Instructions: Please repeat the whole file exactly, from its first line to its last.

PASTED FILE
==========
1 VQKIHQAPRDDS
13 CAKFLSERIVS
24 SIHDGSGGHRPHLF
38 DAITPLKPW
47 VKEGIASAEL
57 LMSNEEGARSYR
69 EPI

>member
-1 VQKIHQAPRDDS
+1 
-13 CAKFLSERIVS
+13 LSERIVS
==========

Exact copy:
1 VQKIHQAPRDDS
13 CAKFLSERIVS
24 SIHDGSGGHRPHLF
38 DAITPLKPW
47 VKEGIASAEL
57 LMSNEEGARSYR
69 EPI

>member
-1 VQKIHQAPRDDS
+1 
-13 CAKFLSERIVS
+13 LSERIVS